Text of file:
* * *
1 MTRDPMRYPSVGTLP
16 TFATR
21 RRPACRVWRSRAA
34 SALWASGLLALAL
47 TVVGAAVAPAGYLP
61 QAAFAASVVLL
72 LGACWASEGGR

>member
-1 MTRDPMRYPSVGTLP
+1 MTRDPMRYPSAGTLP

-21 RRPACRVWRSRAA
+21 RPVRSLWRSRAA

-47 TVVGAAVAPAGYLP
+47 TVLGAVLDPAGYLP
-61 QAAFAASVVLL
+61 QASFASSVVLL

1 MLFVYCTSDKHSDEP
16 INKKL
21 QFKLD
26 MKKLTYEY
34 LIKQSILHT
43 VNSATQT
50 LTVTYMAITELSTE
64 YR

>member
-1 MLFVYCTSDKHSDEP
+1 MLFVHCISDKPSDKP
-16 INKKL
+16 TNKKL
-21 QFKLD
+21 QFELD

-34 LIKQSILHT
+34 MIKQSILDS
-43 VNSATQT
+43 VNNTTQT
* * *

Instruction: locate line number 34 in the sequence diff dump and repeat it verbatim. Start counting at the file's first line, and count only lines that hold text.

-43 VNSATQT